The political fallout from Brexit continues. The resignation of two high-profile ministers this week has brought into question Theresa May’s ability to effectively manage the UK’s withdrawal from the EU, which is scheduled to happen in March 2019. Moreover, a cabinet reshuffle has also resulted in the appointment of a new Housing Minister – Kit Malthouse. As the 17th person to hold this position since 2000, Malthouse’s appointment comes at a critical time for the UK property market, particularly in terms of addressing the barriers to home ownership.

The lack of supply is making it increasingly difficult for first-time buyers to jump onto the property ladder. Research from the Building Societies Association found that 70% of people between 24 and 34 consider getting on the property ladder the biggest problem facing young people today. As a result, more and more people are finding themselves stuck in Generation Rent – the amount of rent paid in Britain was £50 billion in 2017, more than double the level paid a decade ago.

The limited supply of housing has made the rental and buying market incredibly competitive. And while Brexit is currently dominating the political discussion, there is a real need to address the underlying challenges facing the real estate industry at present. So, with Kit Malthouse now at the helm of the property market, how should he help address the prevailing imbalance between housing supply and demand?

Enable SME developers to build more homes

Despite the so-called ‘merry-go-round’ of housing ministers in recent years, one policy commitment has remained consistent: the drive to construct more new-build properties. Increasing the number of homes on the market will help alleviate demand, in turn making homes more affordable for a greater number of people. The Government has set out to build 300,000 new homes a year; however, the majority of UK developers do not think this target is achievable.

To increase housing output, it is necessary to support SME developers – not just large firms – so they can quickly construct new homes. However, there are a range of factors inhibiting SME developers from effectively contributing to the existing housing stock, extending from planning permission and regulations to competition from larger firms. With the number of small developers declining, it has been suggested that increasing the total number of small construction firms in operation back to 2007’s levels could boost housing supply by as much as 25,000 homes per year.

Of all the barriers holding back construction firms from reaching their full potential, access to finance from mainstream lenders has been cited as a key issue – a survey revealed that over half (57%) of small developers have identified access to finance as the biggest obstacle they currently face. For this reason, it is important for the Government to encourage and promote SME developers to access finance from alternative sources they may not be aware of, such as specialist bridging loans.

Encourage landlords to extend their properties

When it comes to thriving cities with high demand for property, such as London, Manchester and Birmingham, one way of effectively increasing the number of properties available is by building upwards. This practice is common in European cities and gives people the opportunity to buy in popular precincts instead of relocating to a new area which may not be as well-connected. At a time when existing property owners can be deterred from pursuing extension projects due to the amount of regulation and paperwork involved, more should be done to encourage this type of development.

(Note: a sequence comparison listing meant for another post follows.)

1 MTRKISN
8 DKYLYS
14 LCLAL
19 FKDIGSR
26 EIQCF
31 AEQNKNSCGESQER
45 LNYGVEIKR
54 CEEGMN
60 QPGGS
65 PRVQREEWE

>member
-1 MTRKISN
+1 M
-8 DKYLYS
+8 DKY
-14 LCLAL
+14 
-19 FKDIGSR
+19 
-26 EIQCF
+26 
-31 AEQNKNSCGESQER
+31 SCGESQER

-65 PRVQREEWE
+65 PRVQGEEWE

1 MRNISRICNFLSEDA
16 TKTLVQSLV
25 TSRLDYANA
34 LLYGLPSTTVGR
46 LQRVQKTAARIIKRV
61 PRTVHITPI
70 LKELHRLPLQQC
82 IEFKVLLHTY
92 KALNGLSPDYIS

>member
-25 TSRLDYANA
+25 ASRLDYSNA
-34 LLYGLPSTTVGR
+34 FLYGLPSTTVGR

Importantly, house planning law reforms is something that was first touted by the Government at the beginning of the year. To ensure consistency and commitment in policy, the new Housing Minister must continue down this path of reform, which will help alleviate some of the market demand for inner city houses and flats in the UK.

Renovate and refurbish derelict homes

Finally, Kit Malthouse needs to consider how the Government can encourage the refurbishment of derelict and rundown properties that are currently spread across the country. The latest figures show that there are 216,000 homes across the UK that have been empty for the past six months, with more than 10,000 of these sitting abandoned for more than ten years.

Local councils must do more to return these empty houses to the property market, and part of the solution lies with property investors and developers. By incentivising them to refurbish homes that are in a poor condition and no longer habitable, these properties can be quickly listed back on the property market at a fraction of the time it would take to complete the construction of a new-build home. One such incentive, for example, could be to reduce the stamp duty paid on properties that have been derelict for an extended period of time.

The UK has a challenging time ahead, and while Brexit might dominate current discourse, equal attention ought to be placed on the current imbalance between housing demand and supply. After all, in the two years since the EU referendum, the country has demonstrated an on-going desire to invest in bricks and mortar – this must be nurtured.

The high-rotation of housing ministers threatens to undermine any consistency in policy, and should no concrete reforms be implemented that incorporates the proposed measures listed above, the housing crisis is likely to affect a growing number of people.

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Paresh Raja, CEO of Market Financial Solutions

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